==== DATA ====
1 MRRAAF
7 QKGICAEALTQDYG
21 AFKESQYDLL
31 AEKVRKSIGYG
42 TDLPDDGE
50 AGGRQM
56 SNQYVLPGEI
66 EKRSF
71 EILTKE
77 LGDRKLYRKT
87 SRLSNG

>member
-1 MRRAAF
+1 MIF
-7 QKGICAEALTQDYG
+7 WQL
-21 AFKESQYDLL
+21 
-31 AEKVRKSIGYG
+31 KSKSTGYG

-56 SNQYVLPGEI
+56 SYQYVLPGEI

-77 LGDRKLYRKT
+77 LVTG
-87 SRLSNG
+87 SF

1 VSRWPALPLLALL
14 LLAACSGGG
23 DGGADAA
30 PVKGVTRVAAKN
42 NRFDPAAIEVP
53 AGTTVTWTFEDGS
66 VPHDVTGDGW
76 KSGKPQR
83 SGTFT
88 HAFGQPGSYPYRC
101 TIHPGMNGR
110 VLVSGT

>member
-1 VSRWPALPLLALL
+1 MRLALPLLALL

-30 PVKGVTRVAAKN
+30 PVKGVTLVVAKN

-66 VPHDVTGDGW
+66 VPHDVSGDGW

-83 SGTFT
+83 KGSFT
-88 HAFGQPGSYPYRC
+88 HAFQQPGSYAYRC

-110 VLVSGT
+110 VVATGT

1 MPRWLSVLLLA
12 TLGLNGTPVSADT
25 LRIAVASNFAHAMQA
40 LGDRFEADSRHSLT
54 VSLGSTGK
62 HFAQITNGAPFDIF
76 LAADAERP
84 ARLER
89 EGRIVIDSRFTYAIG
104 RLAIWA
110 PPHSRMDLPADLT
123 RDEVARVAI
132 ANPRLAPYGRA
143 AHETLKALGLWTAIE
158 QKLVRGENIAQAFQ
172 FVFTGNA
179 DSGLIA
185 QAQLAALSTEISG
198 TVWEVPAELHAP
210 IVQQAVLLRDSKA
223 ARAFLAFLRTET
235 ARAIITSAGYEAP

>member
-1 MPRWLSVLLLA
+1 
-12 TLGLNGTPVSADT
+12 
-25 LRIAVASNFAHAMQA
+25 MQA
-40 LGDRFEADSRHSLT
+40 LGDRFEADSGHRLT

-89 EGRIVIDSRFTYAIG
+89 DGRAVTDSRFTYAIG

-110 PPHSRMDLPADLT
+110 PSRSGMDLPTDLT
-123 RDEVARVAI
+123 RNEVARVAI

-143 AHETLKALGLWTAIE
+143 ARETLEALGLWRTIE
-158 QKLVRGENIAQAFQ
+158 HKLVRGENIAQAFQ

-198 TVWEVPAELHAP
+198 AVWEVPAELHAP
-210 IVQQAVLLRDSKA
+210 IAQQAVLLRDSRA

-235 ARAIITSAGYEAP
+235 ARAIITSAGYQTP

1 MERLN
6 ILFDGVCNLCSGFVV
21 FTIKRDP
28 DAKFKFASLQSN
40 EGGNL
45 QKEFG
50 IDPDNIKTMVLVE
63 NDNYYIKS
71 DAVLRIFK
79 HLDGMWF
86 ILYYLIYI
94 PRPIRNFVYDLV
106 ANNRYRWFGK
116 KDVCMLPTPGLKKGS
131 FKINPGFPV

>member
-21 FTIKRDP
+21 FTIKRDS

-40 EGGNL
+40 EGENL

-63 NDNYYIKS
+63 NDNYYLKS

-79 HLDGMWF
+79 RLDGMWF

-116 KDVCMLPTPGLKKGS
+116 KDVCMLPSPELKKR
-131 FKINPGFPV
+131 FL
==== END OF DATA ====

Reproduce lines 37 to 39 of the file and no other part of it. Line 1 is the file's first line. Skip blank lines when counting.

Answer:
101 TIHPGMNGR
110 VLVSGT

>member